Kristen Stewart and Olivier Assayas are two for two, following up their meditative art piece (see: piece about art) Clouds of Sils Maria with a film best described as a genre salad. It’s a strange, unsettling, undefinable work, at times off-balance but always focused, and it allows Stewart to deliver yet another stunning performance (what feels like her dozenth in the last three years alone), further cementing her as one of this generation’s finest screen actors. If you aren't already on that train, I’d suggest hopping on.
Personal Shopper is, first and foremost, a film about death. It grounds its anxieties in five distinct areas: the European arthouse Assayas is known for, the melancholia that best suits Stewart, the conventions of horror that challenge both their instincts, a psychological crime-thriller steeped in character, and a seemingly run-of-the-mill tech thriller that receives a shot in the arm when mixed in with all the aforementioned. If you think that sounds jarring, you’d be correct. It’s as jarring as it needs to be.
Stewart’s titular shopper Maureen feels like the spiritual successor to Sils Maria‘s Valentin, an American assistant working in Europe while searching of answers that may not easily present themselves. But where Valentin was a mirror to another characer, Maureen is the epicenter of Personal Shopper’s moribund whirlwind. After the death of her twin brother from a condition they might share, Maureen follows his footsteps (and potentially, his spirit) in the hopes he’ll make good on their pact: whoever dies first contacts the other from beyond the grave. Even as a medium, Maureen doesn’t have a full handle on the world beyond and approaches it scientifically, opening door after door like she’s letting guests into her home. But they’re guests who never come, like the answers Maureen is looking for as she peeks through the frames.
While waiting for a sign from her departed sibling, she encounters twisted, ghoulish apparitions that remind her of the potential of her own impending demise. Rather than the death of her brother, what’s really holding her back and keeping her frozen in time is the idea of her own death, an idea that’s all-encompassing to her, permeating every thought and every action. Her fears are suddenly dragged into the sunlight when she begins receiving anonymous, perhaps even supernatural text messages, interrogating her about her insecurities while pushing her to find excitement in the forbidden. These texts chase her like phantasm from city to city, bidding her to try on the dresses she selects for her glamorous employer, forcing this death-obsessed wanderer to question what it is that she even lives for.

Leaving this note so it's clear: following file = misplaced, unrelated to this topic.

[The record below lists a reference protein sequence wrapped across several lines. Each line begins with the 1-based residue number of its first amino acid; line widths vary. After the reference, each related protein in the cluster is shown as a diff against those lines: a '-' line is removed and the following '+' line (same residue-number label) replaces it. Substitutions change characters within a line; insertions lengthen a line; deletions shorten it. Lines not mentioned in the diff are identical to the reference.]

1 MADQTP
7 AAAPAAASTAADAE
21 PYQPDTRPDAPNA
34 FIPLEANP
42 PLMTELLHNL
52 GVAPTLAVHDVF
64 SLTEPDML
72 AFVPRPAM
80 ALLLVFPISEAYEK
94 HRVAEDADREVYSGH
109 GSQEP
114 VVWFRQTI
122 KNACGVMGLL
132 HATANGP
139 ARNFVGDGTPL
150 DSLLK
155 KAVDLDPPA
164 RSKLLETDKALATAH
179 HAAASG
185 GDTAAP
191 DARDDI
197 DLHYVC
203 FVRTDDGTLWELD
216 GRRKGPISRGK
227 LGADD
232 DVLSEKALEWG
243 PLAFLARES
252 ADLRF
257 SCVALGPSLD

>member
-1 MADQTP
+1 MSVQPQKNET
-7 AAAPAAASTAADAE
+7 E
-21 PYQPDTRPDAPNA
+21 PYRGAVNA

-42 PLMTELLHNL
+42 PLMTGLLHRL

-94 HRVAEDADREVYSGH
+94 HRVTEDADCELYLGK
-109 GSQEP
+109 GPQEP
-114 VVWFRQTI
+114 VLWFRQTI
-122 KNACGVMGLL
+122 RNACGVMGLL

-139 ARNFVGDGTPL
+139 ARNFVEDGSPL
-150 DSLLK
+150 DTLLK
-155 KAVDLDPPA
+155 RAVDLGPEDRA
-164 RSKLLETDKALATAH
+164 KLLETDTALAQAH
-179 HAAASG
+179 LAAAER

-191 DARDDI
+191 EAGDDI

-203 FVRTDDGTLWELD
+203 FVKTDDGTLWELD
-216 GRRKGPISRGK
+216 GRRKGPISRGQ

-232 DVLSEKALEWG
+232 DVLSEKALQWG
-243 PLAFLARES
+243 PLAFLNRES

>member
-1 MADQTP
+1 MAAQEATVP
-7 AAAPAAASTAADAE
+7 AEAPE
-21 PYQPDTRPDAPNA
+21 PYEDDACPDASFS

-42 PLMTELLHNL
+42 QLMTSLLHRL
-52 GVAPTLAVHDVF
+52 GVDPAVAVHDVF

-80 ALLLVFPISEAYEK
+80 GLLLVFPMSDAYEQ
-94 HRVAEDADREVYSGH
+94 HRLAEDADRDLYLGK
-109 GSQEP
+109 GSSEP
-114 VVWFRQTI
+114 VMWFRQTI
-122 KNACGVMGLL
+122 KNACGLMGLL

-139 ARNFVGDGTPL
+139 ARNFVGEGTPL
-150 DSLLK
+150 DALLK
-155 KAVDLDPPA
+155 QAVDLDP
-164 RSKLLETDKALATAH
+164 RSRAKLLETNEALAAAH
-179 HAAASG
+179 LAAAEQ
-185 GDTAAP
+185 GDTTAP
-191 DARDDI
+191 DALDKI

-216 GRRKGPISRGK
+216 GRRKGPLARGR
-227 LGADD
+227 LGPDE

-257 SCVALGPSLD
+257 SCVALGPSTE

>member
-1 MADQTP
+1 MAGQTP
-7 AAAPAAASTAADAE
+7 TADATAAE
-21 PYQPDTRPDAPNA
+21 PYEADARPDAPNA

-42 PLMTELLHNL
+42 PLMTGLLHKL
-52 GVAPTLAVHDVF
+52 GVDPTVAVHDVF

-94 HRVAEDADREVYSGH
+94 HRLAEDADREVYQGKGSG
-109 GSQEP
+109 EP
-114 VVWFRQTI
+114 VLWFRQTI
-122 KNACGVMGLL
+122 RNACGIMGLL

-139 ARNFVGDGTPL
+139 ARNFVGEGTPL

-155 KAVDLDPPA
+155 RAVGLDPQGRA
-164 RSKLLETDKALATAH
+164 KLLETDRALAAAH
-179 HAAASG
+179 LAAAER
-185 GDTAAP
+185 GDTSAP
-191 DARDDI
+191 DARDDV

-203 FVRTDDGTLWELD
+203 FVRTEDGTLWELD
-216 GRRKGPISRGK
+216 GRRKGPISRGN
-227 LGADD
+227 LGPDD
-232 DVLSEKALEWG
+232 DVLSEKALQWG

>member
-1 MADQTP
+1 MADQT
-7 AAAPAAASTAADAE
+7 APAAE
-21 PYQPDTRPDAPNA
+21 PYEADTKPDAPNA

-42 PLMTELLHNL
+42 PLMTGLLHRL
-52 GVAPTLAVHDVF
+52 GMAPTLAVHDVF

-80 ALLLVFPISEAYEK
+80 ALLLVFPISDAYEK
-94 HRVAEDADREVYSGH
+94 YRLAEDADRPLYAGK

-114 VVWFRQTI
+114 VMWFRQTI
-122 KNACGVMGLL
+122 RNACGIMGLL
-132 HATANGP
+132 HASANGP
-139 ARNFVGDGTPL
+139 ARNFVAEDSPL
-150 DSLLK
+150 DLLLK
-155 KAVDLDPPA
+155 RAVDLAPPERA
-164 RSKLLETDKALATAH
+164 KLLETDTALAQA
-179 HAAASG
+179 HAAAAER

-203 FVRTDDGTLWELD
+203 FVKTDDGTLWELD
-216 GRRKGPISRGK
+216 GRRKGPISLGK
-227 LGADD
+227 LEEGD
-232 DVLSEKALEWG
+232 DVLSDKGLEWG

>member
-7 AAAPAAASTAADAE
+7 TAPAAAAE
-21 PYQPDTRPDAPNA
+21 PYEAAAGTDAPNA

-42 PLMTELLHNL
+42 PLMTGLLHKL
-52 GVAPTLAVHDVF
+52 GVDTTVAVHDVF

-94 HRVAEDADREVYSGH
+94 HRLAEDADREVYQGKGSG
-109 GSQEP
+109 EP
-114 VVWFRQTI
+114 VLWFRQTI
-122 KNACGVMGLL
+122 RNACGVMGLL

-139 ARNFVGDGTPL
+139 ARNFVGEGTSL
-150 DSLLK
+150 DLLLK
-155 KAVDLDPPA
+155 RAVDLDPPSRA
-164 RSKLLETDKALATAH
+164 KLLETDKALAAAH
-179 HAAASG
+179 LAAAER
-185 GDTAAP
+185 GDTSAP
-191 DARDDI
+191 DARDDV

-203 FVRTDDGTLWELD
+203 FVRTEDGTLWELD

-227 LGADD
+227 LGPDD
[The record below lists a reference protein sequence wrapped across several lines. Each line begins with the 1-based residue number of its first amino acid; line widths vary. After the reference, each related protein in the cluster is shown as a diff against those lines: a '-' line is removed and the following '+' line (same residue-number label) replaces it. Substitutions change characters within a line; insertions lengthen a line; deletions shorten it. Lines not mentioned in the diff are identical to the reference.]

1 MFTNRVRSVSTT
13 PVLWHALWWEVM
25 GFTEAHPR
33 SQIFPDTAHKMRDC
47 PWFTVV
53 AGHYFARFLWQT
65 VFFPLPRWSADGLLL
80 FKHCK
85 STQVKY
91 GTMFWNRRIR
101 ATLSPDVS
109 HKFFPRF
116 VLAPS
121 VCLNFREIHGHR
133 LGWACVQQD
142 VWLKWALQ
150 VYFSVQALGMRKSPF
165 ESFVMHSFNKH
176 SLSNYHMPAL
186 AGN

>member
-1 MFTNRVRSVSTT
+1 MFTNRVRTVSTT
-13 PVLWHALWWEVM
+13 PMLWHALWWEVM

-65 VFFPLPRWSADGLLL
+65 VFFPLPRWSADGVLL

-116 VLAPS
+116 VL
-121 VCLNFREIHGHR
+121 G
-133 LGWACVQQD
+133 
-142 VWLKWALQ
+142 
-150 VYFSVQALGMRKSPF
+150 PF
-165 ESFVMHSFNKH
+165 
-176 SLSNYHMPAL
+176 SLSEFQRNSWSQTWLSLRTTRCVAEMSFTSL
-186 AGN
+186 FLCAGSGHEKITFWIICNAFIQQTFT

The weight of the reaper rests on Stewart’s shoulders, in a performance that spans an entire spectrum. From her broad horror-movie moments, to her silent interrogations of empty space, even to the sections of the film where whole conversations take place between her trembling hands and her iPhone, she occupies almost the entirety of the film’s runtime, and what’s more, she earns it. Unlike Valentin, whom she claims she chose because she fully understood the role, Stewart picked the part of Maureen because she didn’t. For as much as Maureen is a character, she’s also a vessel through which we’re allowed to pose questions about how we view death, and why – but even for a film so awash in morbidity, it treats our fear of death as something that we can overcome.
Assayas has a fondness for Stewart’s talent and he keeps her in the frame whenever possible (even if it’s just her apprehensive fingers), but there are moments when he breaks away from the distinctly cinematic lens through which he views his star, and not without good reason. Moments where the film’s point of view shifts jarringly and noticeably, brief enough that scenes are still grounded in Stewart’s perspective, but long enough that we notice the shift in framing and eye-line, as the camera feels momentarily untethered.
As if something, or someone, is watching her from the emptiness.